It is useful to classify voltage stability into the following two subcategories based on the size of disturbance considered [6]:

Large-disturbance voltage stability is the system's ability to maintain steady voltages even after severe disturbances. The stability analysis is done based on the dynamic performance of the power system over a period of time. The study period may extend from a few seconds to several minutes.

Small-disturbance voltage stability is the system's ability to maintain steady voltages following small perturbations, such as incremental changes in load.

3.2.4 FREQUENCY STABILITY

Frequency stability is the ability of a power system to maintain the frequency within a nominal range [6]. It depends on the ability of the system to restore balance between its generation and load with minimum loss. Analysis of frequency stability is carried out using time-domain simulations.

In the case of large interconnected power systems, simulations required may include severe disturbances beyond the normal design criteria. This may result in cascading and splitting of the power system into a number of separate sections with generators in each section remaining in synchronism. Stability in this case is a question of whether or not each section will reach an acceptable state of equilibrium with minimum loss of load.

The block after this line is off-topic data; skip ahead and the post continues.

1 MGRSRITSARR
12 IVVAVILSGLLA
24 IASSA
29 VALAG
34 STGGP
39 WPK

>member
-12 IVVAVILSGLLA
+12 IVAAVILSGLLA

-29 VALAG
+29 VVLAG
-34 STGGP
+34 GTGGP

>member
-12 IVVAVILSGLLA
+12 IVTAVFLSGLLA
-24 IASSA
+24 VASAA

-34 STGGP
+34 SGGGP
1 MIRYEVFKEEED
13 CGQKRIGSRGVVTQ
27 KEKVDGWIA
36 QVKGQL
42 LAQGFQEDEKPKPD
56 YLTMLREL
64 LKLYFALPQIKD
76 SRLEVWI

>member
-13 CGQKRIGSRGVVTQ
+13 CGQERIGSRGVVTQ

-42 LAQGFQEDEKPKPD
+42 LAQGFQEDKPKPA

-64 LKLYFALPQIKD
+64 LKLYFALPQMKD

3.3 MODELING REQUIREMENTS

Following the IEEE standards [6] one can easily see that several models for Synchronous machines are available, use of which may vary based on the problem under consideration. A brief account of these models extracted from [6] is presented here.

The following requirements in representing synchronous machines for different categories of stability studies are:

a) For large-disturbance rotor-angle stability analysis, mainly for generators with high-initial response excitation systems, the magnetic saturation effects should be accurately represented at flux levels corresponding to normal operation. With discontinuous excitation controls, the excitation remains at its peak for about two seconds leading to very high flux levels. If saturation effects are minimized, the results of analysis would be very optimistic. It is important to represent the dynamics of the field circuit, because it significantly influences the effectiveness of excitation system in enhancing large-disturbance rotor-angle stability.

b) For small-disturbance rotor-angle stability analysis, representation of the field circuit as well as the rotor damper circuits is essential.